Tuesday, February 28, 2006
Unfortunately for my daughter, my wife is sick as a dog now. Alas. :(
Fortunately, my wife has a few days before the big(ger) party which is on sat at the zoo. *crossed fingers*
Monday, February 27, 2006
Lyuda was whacked accidentally by Avrora in the eye. It actually cut Lyuda's eye. We had to run the emergency room on Sat night and then we had a follow up today. She'll be fine, but has to use a topical antibiotic.
I have enough work right now with that I can't get a good entry started. I'll try again tomorrow or maybe later.
Sunday, February 26, 2006
I recently started venturing out into making my own salsas. Partly this is because the locals confuse the the word with 'tomato paste'. The second is that I would like to have some recipes that are specific to my own family. Oh, I have my rather powerful spaghetti, my steak teriyaki, and chicken a la will as well as Lyuda's delicious stuff, but I mostly cook free hand and without repeatable recipes. It's what takes my fancy and I make it...and toy with it...alot.
I have come to love habaneros. Don't get me wrong, there's little in this world that can compare to Hatch Green Chile as far as flavour, but the 'little monsters' as my wife calls them has a wonderful flavour that can be added to meat and such. With that in mind, I decided to take my hand into making my own salsas. At this point, most are 'little monster' based because they're easier to get because they're stocked year round at our favourite store for produce. The first one is what most would call a pico de gallo. It's a basis for several other sauces and the start of my salsa tech tree.
1 yellow onion
3 roma tomatoes
2 steak tomatoes
garlic, sage, ginger, oregano (dried)
1/2 cup boiling hot water.
Mince the habanero into very, very small pieces a couple mm on a side. chop onion. dice tomatoes. Place all in a bowl. add squeezed lime juice. To conservative taste, add minced cilantro (this one's strong, so be careful!). add garlic, sage, oregano, and ginger to taste (yes, sage and ginger, but only a little bit). Mix well. Very well. Add boiling water. Mix extensively. Let sit for own hour and periodicly stir. Then ready to eat.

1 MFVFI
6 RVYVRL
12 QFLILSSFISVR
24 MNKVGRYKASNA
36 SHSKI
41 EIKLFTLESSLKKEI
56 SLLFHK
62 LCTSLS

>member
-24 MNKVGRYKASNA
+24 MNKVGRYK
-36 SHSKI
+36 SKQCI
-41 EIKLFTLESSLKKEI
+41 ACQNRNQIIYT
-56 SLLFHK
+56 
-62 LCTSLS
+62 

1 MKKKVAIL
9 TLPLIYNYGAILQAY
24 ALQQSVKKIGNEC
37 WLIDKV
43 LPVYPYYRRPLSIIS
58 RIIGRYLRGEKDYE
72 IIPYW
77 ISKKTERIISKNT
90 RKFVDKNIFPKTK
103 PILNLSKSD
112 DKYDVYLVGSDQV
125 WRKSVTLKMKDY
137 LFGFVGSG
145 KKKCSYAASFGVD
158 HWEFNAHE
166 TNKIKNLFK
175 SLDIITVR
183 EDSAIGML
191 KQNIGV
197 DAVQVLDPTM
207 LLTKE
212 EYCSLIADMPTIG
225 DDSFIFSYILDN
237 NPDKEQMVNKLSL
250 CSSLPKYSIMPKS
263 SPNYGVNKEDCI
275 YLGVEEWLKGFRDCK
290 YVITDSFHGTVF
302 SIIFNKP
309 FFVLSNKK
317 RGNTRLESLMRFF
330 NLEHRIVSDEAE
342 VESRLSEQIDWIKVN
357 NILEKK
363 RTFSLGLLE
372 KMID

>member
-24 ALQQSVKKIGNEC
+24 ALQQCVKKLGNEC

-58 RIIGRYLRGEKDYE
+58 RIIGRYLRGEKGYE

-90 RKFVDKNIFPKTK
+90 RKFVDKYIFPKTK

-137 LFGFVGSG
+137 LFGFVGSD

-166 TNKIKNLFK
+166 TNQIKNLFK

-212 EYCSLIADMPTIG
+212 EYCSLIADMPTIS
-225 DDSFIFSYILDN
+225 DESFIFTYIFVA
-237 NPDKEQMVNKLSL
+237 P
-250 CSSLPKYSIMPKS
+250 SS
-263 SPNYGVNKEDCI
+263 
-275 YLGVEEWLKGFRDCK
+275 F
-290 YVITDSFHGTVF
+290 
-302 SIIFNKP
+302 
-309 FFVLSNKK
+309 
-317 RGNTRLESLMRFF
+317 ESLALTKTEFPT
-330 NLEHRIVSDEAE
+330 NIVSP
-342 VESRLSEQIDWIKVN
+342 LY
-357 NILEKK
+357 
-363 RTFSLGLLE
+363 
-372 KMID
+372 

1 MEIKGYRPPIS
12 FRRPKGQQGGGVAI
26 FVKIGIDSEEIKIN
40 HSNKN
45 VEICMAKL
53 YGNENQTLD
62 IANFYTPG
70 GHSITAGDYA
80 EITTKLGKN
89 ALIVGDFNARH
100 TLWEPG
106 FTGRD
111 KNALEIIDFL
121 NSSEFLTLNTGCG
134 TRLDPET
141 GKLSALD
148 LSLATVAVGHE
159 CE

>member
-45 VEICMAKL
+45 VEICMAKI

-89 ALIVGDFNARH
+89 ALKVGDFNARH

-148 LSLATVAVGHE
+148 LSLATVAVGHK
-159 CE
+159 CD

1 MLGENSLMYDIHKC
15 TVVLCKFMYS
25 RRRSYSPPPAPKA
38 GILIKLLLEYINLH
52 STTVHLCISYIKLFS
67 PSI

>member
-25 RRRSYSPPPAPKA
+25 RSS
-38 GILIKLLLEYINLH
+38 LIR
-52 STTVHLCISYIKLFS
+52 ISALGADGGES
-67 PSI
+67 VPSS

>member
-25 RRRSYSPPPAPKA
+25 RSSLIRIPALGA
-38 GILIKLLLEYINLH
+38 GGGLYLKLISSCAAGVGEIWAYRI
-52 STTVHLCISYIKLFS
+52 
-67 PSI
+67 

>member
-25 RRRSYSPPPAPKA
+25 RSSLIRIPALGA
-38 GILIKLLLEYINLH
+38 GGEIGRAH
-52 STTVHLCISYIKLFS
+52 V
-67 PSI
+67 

Upgrade one: After adding hot water, put in blender. Have at it until it's consistant. Place in a sauce pan and lightly boil down to a thicker, but not paste thickness. Think restaurant salsa thickness. Yummy and interestingly with a different flavour than the pico de gallo.
Upgrade two: Take half the first pico de gallo and 4 avocados. Mash avocados with potato masher. Make sure they're mush. Add and stir in pico de gallo. Add diced roma tomatos and lemon juice to taste.
Both of the first two can be used for cooking meat and I frequently do. All three are excellent for chips and salsa.
I also started messing around with a tomatillo salsa and a pineapple-habanero salsa. Those are not ready for public consumption yet. The prototype tomatillo salsa is good especially when scrambled in with eggs. It has s spicy, tangy taste. I have also played around with poblano and serrano chiles. Poblanos, diced and fried, and then added to salads are rather good. However, I think that serrnos are going to be like jalapenos and largely unwelcome in the Baird household. It's a taste thing...*shrugs*
If James Nicoll is reading this, be very, very careful preparing the habaneros. I have gotten some of the oil in an eye. It hurts. A lot. Wash your hands with soap. Multiple times. ok? I'd hate for one of my recipes to be what finally kills you. I'd much rather a surfeit of Baxter would do you in.
Speaking of old Baxter, I'll have to have a rant sometime. I found that very little in Evolution is original to him. In fact, almost all of it, far future to past, is taken from somewhere else. Anything from Walking with Dinosaurs to Dougal Dixon's work (After Man, The New Dinosaurs, and Man After Man). *sighs* At least the prose was originally his.
Oh yeah, back to the point of this post originally, the tech tree will be getting deeper. Be patient.
Friday, February 24, 2006
The most interesting thing about it is something that SF writers ought to take note of:
By the way, as personal stories like this become more common hopefully we'll stop hearing about how everyone in the future will be brown because of admixture. More values at each variable will result in an increase in variance for the distribution, not a decrease.
Put that in your notes for stories, folks.
Thursday, February 23, 2006
The discovery of a furry, beaver-like animal that lived at the time of dinosaurs has overturned more than a century of scientific thinking about Jurassic mammals.
The find shows that the ecological role of mammals in the time of dinosaurs was far greater than previously thought, said Zhe-Xi Luo, curator of vertebrate paleontology at Carnegie Museum of Natural History in Pittsburgh.
The animal is the earliest swimming mammal to have been found and was the most primitive mammal to be preserved with fur, which is important to helping keep a constant body temperature, Luo said in a telephone interview.